Festive Season Accident Statistics: Down on last year, but still a horror story

Road Fatalities 2023
Source: The Mail & Guardian

With the new year just starting, we all have our new year’s resolutions in place (at least for a few days) and are looking forward to a hopefully better year than the previous one.

But, the elephant in the room, as always, is the carnage that takes place on our roads, especially over the festive season, with holiday makers travelling to their respective holiday destinations, as well as the celebrations of Christmas and New Year.

Here are some of the eye-watering statistics:

More than 720 people died in road accidents over the festive season period. This number is down from the 751 deaths for the same period last year. By province, the figures are:

Western Cape76
Eastern Cape59
Free State49
North West37
Northern Cape17
Source: IOL

Transport Minister Sindisiwe Chikunga released the preliminary statistics last week, stating that most crashes occurred between 7pm and 2am. The biggest contributors to fatalities were overloading, drunk driving and lack of care.

More than 4160 motorists were arrested over the period, with the majority of these having been arrested for driving under the influence. Others were arrested for producing false documents and driving public transport vehicles without the proper operating permits.

The Road Traffic Management Corporation (RTMS) reported that 3340 vehicles were impounded over the period.

Looking at the 3 main contributing factors quoted by our esteemed minister of transport, one wonders why these reasons have not been more aggressively addressed in the past.

Overloading is a common sight on our roads. Minibus taxis are packed with people, way beyond the legal limit for that vehicle. The sad part is that the passengers have no choice in the matter. They have no other means of transport, since our bus and rail systems have, largely, collapsed due to complete and utter bad management. Overloading is extremely dangerous, causing vehicle instability, tyre damage and, from a driving perspective, longer braking distances and risk of swerving and loss of control.

Drunk Driving is a scourge of our society that is clearly not policed and enforced to the maximum limits of the law. In this day and age, with the easy and inexpensive services of e-hailing companies like Uber, there is simply no excuse for getting behind the wheel while under the influence of alcohol or other substances. If you can afford to spend money on booze, you can afford to call an Uber.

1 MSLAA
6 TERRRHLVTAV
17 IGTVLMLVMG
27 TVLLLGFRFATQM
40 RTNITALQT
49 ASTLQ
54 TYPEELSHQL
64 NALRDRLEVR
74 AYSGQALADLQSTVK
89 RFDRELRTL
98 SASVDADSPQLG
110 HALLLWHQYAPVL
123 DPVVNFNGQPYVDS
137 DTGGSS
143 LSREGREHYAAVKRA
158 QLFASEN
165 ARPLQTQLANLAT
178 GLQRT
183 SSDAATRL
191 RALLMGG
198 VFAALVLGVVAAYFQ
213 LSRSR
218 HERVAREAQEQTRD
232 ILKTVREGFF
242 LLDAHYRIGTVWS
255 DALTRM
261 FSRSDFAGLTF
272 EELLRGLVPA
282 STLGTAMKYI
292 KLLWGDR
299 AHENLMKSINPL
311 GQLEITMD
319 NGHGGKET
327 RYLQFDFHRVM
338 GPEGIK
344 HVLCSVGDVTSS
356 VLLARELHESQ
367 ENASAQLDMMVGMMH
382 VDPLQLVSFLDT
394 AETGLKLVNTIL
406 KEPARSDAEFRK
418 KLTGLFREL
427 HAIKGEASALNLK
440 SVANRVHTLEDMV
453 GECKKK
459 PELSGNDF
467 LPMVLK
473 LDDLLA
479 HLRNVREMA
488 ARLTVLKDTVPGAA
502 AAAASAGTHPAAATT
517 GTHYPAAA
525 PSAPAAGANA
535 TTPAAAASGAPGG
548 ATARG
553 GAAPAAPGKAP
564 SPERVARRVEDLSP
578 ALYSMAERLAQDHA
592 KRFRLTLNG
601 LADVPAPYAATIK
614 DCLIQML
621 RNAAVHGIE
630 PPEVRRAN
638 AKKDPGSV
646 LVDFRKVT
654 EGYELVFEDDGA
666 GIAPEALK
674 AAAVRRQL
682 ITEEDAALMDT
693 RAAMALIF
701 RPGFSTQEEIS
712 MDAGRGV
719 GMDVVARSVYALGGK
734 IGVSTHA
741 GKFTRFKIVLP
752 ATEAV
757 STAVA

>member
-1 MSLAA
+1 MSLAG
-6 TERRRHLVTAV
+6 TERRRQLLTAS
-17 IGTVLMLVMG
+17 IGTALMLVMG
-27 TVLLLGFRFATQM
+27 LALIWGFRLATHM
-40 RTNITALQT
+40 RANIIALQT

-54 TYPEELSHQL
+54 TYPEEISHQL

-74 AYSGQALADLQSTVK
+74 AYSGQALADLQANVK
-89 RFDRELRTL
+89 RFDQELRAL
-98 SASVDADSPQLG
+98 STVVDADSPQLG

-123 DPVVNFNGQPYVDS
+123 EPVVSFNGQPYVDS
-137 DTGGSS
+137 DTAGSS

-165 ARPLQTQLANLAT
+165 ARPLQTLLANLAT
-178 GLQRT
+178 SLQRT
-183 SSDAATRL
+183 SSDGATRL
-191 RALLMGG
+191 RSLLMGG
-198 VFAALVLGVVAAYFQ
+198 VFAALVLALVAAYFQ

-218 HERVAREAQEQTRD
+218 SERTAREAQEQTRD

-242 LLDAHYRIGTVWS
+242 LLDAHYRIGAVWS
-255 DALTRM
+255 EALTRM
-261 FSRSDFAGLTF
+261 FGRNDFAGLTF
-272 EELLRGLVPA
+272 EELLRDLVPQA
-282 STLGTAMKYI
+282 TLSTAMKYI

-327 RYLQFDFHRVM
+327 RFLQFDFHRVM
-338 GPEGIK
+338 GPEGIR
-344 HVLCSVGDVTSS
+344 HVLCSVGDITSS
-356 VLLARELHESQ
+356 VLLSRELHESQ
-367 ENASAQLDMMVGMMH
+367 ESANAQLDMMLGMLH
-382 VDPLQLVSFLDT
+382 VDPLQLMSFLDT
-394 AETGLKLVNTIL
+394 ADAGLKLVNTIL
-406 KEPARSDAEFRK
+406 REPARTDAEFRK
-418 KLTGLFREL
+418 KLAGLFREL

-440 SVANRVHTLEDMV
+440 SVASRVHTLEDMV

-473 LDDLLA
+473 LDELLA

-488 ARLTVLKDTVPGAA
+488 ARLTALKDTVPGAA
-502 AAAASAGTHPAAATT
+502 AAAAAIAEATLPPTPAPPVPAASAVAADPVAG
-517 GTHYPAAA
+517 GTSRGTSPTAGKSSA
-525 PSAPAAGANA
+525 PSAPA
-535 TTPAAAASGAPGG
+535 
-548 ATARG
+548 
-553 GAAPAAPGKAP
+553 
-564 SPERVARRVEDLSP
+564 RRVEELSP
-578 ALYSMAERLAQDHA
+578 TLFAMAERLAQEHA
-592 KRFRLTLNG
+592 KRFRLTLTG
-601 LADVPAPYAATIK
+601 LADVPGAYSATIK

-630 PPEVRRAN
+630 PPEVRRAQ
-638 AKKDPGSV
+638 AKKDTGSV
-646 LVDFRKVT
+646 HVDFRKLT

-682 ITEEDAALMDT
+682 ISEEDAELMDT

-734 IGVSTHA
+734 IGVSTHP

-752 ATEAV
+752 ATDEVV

“Lack of Care” I placed in inverted commas as this is a very kind way of saying inconsiderate, law-breaking, reckless, neglecting and, possibly, murderous. Whenever I drive, I am astonished at the number of drivers who break the laws of the road without any hesitation. We need to remember that the laws are there for everyone’s safety. Safety is the fundamental basis for road laws. That includes stopping at stop signs and, especially, at red traffic lights. Overtaking on a solid white line is another pet hate of mine. I could bore you to tears with the number of law-breaking transgressions I see on a daily basis, but will not go there (this time).

Load-shedding has become an issue, especially at traffic light intersections. When the lights are out, the intersection, as we all know, should be treated as a four-way stop. Tell me another joke. Cars don’t even slow down, they simply floor it through the intersection.

Law enforcement is a major concern. I seldom see traffic police patrolling and stopping law breakers. The only time I personally see the cops is when they have set up roadblocks to check for paid-up license disks. I won’t go down the corruption road today, but we all know…

More than 720 people died at what should be the most joyous time of the year. That is 720 too many. We need to do something to stop the carnage. There are a number of organisations that are working with government to improve the situation and they are more effective than government alone. Please support these organisations in any way you can. Please click on the links below for more information:

Arrive Alive

Road Safety Partnership South Africa

Wheel Well


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